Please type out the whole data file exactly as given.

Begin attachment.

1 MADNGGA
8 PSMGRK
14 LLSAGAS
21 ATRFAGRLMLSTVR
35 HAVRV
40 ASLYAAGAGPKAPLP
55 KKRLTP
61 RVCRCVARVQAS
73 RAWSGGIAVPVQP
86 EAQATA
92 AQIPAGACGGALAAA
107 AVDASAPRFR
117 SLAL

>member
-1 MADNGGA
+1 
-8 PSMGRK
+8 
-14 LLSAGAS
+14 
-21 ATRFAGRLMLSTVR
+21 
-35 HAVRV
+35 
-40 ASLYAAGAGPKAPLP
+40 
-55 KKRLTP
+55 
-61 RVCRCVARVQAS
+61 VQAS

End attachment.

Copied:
1 MADNGGA
8 PSMGRK
14 LLSAGAS
21 ATRFAGRLMLSTVR
35 HAVRV
40 ASLYAAGAGPKAPLP
55 KKRLTP
61 RVCRCVARVQAS
73 RAWSGGIAVPVQP
86 EAQATA
92 AQIPAGACGGALAAA
107 AVDASAPRFR
117 SLAL

>member
-1 MADNGGA
+1 
-8 PSMGRK
+8 
-14 LLSAGAS
+14 
-21 ATRFAGRLMLSTVR
+21 
-35 HAVRV
+35 
-40 ASLYAAGAGPKAPLP
+40 
-55 KKRLTP
+55 
-61 RVCRCVARVQAS
+61 VQAS